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(Featured Image: Cover art for the “Let’s Pretend We’re Married” 12″, 1983; photo by Allen Beaulieu, © Warner Bros.)
Having completed the majority of the Vanity 6 album over a few weeks at his home studio in Chanhassen, Prince was back at Sunset Sound in Los Angeles by the end of March 1982. The first song recorded during this block of sessions was intended for his own fifth album–though its salacious lyrics and heavy electronic sound kept it stylistically aligned with his latest side project.
“Let’s Pretend We’re Married” opens with one of the treated Linn LM-1 beats that had already taken their place among Prince’s sonic trademarks, just seven months after his introduction to the machine. A driving kick and snare rhythm lays the foundation, with rimshots punctuating every other measure. On the tenth measure, a hiccuping conga hit creeps in, and the rimshots, now swathed in reverb, grow more insistent. Finally, a pair of churning bass synths enter the mix: one four on the floor, one double-time. Once again, Prince’s interest in the emergent electronic music that would soon be dubbed techno is evident in the song’s indefatigable pulse; music critic and biographer Dave Hill would describe it as “a long, agitated throb from start to finish” (Hill 130). But where the previous year’s “Sexuality,” for example, was all pulverizing rhythms, “Let’s Pretend” sprinkles on a heaping spoonful of pop sugar, with a tinkling keyboard line that precisely mirrors Prince’s vocal melody.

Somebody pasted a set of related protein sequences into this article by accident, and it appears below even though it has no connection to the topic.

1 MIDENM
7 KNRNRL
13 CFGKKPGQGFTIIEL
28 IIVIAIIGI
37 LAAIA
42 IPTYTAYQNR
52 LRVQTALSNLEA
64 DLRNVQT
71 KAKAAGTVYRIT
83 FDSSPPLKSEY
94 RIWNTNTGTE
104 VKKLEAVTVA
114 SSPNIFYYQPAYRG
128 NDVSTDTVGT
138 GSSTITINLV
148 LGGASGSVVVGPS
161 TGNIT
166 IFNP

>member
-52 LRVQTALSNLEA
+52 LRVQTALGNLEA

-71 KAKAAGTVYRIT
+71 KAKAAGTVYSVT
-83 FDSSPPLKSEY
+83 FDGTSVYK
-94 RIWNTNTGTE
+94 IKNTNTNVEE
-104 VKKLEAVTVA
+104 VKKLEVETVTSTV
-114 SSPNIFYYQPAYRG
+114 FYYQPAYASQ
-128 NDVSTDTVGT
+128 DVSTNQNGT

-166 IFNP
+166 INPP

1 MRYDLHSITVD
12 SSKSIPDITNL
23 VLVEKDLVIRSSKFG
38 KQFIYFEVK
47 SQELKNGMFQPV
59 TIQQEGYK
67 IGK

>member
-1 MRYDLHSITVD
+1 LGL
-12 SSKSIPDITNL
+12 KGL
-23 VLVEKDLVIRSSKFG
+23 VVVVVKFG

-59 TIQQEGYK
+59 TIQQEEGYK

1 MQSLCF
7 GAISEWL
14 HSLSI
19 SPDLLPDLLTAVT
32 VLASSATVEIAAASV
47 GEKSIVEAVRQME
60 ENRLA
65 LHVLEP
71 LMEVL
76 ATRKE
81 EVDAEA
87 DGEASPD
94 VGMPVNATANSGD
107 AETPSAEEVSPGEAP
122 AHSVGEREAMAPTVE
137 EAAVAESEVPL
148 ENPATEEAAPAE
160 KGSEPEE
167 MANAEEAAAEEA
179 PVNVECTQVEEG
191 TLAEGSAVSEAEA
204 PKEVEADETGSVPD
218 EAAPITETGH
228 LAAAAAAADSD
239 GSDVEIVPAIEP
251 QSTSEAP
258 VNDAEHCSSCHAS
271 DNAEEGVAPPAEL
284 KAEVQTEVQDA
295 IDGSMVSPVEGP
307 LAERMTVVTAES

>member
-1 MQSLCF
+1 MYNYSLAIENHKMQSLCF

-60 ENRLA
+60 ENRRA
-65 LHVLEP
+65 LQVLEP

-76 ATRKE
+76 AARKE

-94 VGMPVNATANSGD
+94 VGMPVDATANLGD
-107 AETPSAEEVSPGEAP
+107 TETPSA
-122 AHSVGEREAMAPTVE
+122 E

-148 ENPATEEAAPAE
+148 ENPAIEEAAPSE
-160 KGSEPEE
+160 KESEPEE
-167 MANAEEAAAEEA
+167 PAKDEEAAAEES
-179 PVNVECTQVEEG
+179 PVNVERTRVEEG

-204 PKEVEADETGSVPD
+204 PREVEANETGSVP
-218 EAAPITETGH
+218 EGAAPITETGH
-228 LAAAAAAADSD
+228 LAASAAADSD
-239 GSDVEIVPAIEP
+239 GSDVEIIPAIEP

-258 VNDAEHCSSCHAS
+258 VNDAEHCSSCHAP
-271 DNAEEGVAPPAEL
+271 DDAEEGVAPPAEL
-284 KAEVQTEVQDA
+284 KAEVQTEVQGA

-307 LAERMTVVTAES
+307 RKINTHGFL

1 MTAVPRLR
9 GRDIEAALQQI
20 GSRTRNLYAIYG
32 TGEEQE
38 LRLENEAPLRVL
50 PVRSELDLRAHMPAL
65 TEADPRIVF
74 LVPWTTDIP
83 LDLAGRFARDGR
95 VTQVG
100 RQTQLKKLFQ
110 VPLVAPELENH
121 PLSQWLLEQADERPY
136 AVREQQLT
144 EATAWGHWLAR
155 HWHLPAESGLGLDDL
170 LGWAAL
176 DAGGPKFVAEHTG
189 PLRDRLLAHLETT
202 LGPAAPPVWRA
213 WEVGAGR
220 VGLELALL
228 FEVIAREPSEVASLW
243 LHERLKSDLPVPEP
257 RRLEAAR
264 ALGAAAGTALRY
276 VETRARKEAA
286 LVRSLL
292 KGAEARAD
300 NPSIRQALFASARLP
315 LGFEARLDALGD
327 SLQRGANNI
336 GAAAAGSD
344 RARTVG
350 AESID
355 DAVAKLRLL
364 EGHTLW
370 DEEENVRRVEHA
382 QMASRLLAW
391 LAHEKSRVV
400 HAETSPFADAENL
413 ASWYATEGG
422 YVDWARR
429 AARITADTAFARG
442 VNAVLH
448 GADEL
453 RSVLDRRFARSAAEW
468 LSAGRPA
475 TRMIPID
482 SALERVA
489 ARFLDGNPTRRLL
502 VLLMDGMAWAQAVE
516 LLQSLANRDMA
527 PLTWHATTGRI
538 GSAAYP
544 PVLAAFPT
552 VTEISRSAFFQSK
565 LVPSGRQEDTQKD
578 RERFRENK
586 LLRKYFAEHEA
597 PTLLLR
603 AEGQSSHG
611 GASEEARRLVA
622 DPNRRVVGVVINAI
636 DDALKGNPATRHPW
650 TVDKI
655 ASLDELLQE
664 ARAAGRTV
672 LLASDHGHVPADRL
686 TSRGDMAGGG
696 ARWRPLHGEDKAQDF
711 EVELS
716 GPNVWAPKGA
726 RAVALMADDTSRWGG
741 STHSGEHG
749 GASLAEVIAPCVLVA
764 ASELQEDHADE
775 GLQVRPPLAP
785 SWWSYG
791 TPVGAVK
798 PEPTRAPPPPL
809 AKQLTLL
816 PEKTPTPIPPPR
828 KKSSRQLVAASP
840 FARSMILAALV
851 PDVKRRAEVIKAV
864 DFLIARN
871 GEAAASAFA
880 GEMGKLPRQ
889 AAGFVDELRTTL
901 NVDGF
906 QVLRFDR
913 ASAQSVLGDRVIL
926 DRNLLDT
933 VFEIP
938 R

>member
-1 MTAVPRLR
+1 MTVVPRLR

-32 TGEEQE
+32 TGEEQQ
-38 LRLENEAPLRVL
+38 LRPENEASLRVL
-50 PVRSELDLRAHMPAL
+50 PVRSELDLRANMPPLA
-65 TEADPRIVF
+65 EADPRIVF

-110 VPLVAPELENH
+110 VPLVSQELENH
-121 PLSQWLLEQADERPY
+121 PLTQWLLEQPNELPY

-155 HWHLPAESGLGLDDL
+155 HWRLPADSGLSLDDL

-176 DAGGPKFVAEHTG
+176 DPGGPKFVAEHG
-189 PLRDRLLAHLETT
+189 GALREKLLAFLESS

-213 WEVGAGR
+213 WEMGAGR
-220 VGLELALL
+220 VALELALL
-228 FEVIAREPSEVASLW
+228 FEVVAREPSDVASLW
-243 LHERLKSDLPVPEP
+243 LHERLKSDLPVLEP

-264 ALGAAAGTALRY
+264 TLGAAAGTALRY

Continue reading “Let’s Pretend We’re Married”
(Featured Image: With an old friend at the American Music Awards in Los Angeles, January 25, 1982; that’s Steve Fargnoli in the background. Photo stolen from Consequence of Sound.)
Prince’s Los Angeles sojourn in mid-January 1982 concluded with–and was most likely scheduled around–the ninth annual American Music Awards, held at the Shrine Auditorium on January 25. He attended as a guest, not a nominee: the “Soul/R&B” category, for which he would have been nominated, was led by old-guard artists like Stevie Wonder and Smokey Robinson–as well as his rival of two years prior, Rick James.
Since the conclusion of the Fire It Up tour in May 1980, Prince’s and James’ career fortunes had diverged in unpredictable ways. Prince, as we’ve seen, had become a critics’ darling, trading the commercial success of his second album for the underground credibility of Dirty Mind and Controversy. James, meanwhile, had faltered with 1980’s flaccid Garden of Love–the album he’d allegedly recorded with a synthesizer stolen from Prince–but bounced back with the following year’s Street Songs: a masterpiece that finally made good on his “punk-funk” credo while leapfrogging his one-time usurper on the charts. Prince may have won 1980’s “Battle of the Funk,” but at the AMAs it was beginning to look like he’d lost the war, with James nominated for three awards–Favorite Soul/R&B Male Artist, Favorite Soul/R&B Album (which he won), and Favorite Soul/R&B Single for “Give It To Me Baby”–plus a proxy Favorite Soul/R&B Female Artist nomination for his protégée, Teena Marie.
It’s thus intriguing that only a few days before the awards, on January 21, Prince recorded a song that both satirized and propped up his critics’ darling status, while also lightly mocking the cultural rivalry between L.A.–home of Sunset Sound, Warner Bros. Records, and the AMAs–and its older, snootier cousin to the East, New York City. The song, one of the highlights of his fifth album 1999, was called “All the Critics Love U in New York.”